This may be the first retrospective of 2011 that you've seen, and it's highly possible that you, as a devoted North Texas gardener, don't really want to look back at all. "OK. That was awful. I don't ever want to think about it again. Go away, and don't ever come back."
Still, in spite of our fears and frustrations, we learned some good lessons in this year of heat, drought and watering curtailments. Let's see what we can take away from the experience before we glue the book shut.
Traditionally, we've been overwatering our landscapes. This was the summer that many gardeners discovered that plants can get by on deeper but less frequent soakings. In some cases, the plants actually did better than before. I had "smart" controllers installed on my sprinkler systems three years ago (not an especially bad drought year). In case that's a new term for you, those are clocks that have built-in weather-monitoring devices and software. You program them according to soil type, flat or sloping grades, sun or shade and types of plants. Taking into account temperature, wind, humidity and water restrictions, they determine when the irrigation system can run. This year proved the controllers to be great investments, as our water bills were 40 percent of what they had been three years ago -- and under much worse conditions this year than then.
To the converse, a lot of people have learned, or will learn by next spring, that all of our landscape plants and lawn grasses are going to need at least a little water once in a while to survive. Thousands of North Texas landscape trees, large shrubs and hedgerows are browned and brittle now, where just a few dollars' worth of water, strategically timed, could have saved them. Wait till those people discover the hard work and expense that lie ahead of them as they replace their lost landscapes.
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Many of us learned why some trees are native here and why other species are certainly not. This was the summer that separated our plants dramatically. Plants that needed moisture and humidity struggled mightily, while plants that are native to your exact area probably fared far better. Botanists will confirm this in the next few years, but the summer of 2011 may actually change many plants' native ranges in Texas. Plants that have made their way west from the Piney Woods into Central Texas' clay soils may be retreating. Most notably, yaupon holly thickets in South Central Texas really seem to have been hurt. We'll see how they come back once rainfall returns to normal, but they surely look sad at the moment. Of course, there will always be seeds left behind to replenish the native plantings, but it's still possible that the native plant maps will shift toward the east.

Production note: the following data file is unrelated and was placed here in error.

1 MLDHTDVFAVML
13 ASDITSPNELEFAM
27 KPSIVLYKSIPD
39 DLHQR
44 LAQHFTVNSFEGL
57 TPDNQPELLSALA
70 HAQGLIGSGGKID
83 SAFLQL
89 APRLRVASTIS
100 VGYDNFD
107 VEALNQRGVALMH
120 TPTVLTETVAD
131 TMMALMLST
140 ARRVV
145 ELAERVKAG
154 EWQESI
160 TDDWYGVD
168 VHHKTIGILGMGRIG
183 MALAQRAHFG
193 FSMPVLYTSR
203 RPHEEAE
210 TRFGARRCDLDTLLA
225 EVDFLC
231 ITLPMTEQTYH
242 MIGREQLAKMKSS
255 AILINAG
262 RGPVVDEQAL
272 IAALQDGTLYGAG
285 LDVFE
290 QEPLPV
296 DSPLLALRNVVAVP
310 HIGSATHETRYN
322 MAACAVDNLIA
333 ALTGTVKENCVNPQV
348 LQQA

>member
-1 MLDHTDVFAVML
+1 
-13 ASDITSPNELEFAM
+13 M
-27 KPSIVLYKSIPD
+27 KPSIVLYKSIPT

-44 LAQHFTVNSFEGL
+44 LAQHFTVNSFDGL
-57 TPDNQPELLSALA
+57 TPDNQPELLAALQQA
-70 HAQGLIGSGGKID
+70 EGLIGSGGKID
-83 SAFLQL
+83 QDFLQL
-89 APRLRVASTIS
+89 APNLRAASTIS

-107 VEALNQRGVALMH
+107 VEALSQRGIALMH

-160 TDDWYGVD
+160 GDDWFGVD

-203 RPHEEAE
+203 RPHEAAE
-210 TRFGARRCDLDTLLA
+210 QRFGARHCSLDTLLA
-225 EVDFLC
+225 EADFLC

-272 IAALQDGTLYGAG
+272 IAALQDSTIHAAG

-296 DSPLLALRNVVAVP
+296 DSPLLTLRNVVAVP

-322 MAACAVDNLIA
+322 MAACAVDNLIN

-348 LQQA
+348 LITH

We've seen the resilience of Earth-Kind roses. Those are the varieties that have been tested and identified by Texas A&M research. The two dozen, mostly old heirloom roses looked good in the spring, suffered like most other plants in the summer and now have bounced back with a great fall bloom. They're not looking back. They're focused on making their lives (and ours) better by their current and upcoming efforts. Red Knock Out roses are on that list, and you see how nicely they've bloomed these past five or six weeks.
As a casual observation, I've noticed how much longer tree leaves stayed on our trees into this fall. Sure, they're starting to drop now that we've had some frosts and light freezes, but in the 41 years I've lived in North Texas, this is by far the latest I've ever seen foliage begin to turn and fall. I live in a pecan forest. Pecans are noted for early leaf drop, but that has not been the case this year. Perhaps the summer's high temperatures and low humidity helped suppress fungal problems. Whatever the reason, it has felt very different this fall. Then again, we've all felt a lot different this fall. Battle-scarred and weary, we're ready for a little rest while we plan for spring plantings that lie ahead. It won't be much longer until we're be back to gardening normally.
Neil Sperry publishes Gardens magazine and hosts Texas Gardening noon-1 p.m. Saturdays and 9 a.m.-noon Sundays on WBAP AM/FM. Reach him during those hours at 800-288-9227 or 214-787-1820.